The materiality of stone: explorations in landscape phenomenology 1
With Wayne Bennett From the silky wax qualities of the surfaces of some quartz menhirs to the wood-grain textures of others, to the golden honeycombed limestones of Malta, to the icy frozen waves of the Cambrian sandstone of south-east Sweden, this book investigates the sensuous material qualities of stone. Tactile sensations, sonorous qualities, colour, and visual impressions are all shown to play a vital part in our understanding of the power and significance of prehistoric monuments in relation to their landscapes. In The Materiality of Stone, Christopher Tilley presents a radically new way of analyzing the significance of both 'cultural' and 'natural' stone in prehistoric European landscapes. Tilley's groundbreaking approach is to interpret human experience in a multidimensional and sensuous human way, rather than through an abstract analytical gaze. The studies range widely from the menhirs of prehistoric Brittany to Maltese Neolithic temples to Bronze Age rock carvings and cairns in southern Sweden. Tilley leaves no stone unturned as he also considers how the internal spaces and landscape settings are interpreted in relation to artifacts, substances, and related places that were deeply meaningful to the people who inhabited them and remain no less evocative today. In its innovative approach to understanding human experience through the tangible rocks and stone of our past, The Materiality of Stone is both a major theoretical and substantive contribution to the field of material culture studies and the study of European prehistory.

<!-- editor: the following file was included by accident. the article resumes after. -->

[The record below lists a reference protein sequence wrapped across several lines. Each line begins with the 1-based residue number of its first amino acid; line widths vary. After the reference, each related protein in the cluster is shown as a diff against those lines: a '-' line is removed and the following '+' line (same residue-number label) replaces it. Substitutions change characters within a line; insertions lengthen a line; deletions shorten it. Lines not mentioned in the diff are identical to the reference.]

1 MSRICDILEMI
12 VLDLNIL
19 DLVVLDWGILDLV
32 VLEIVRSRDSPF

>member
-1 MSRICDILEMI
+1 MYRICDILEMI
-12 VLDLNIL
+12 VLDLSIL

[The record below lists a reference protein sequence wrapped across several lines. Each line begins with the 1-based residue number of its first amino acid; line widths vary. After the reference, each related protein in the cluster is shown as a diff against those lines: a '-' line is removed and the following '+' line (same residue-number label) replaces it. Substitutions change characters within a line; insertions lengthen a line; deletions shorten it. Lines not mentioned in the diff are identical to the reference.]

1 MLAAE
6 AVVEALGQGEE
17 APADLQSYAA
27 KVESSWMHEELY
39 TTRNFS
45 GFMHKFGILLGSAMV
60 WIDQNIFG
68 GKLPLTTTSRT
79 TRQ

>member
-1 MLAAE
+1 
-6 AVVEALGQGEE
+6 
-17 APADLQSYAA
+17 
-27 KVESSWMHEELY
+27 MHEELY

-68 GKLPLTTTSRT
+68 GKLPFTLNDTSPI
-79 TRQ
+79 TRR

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Experiencing Breton Menhirs
Maltese Temples Stones Substances
Rock Carvings and Cairns
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appear apse axe-shaped barrows Bas Leon blocks boats bodily body Brantevik Bronze Age burial cairn Cambrian Cambrian sandstone carved rock carving surface circle crosses cist coast coastal colour contrast coralline limestone cracks Crozon peninsula cultural cup marks cup-marked stones decorated depictions designs distinctive doorway east elaborated entrance corridor experience facade face Figure Filfla Ggantija globigerina limestone Gozo granite groups Hagar Qim Haut Leon human inland intervisible irregular Jarrestad Kivik Kivik grave land located Malta Maltese menhirs Merleau-Ponty metaphor Mnajdra monuments motifs movement moving Neolithic niche occur orientated orthostats paired panels passage grave perceive perception pillars place and landscape quartz relation relationship ridge rock carvings rock outcrops rock surface Rosdala seen sense shoe-soles side significance Simris 19 Simris 27 Simrishamn Sizun slabs slope social solution basins south-east southern study region Tarxien temple spaces things visible visual waves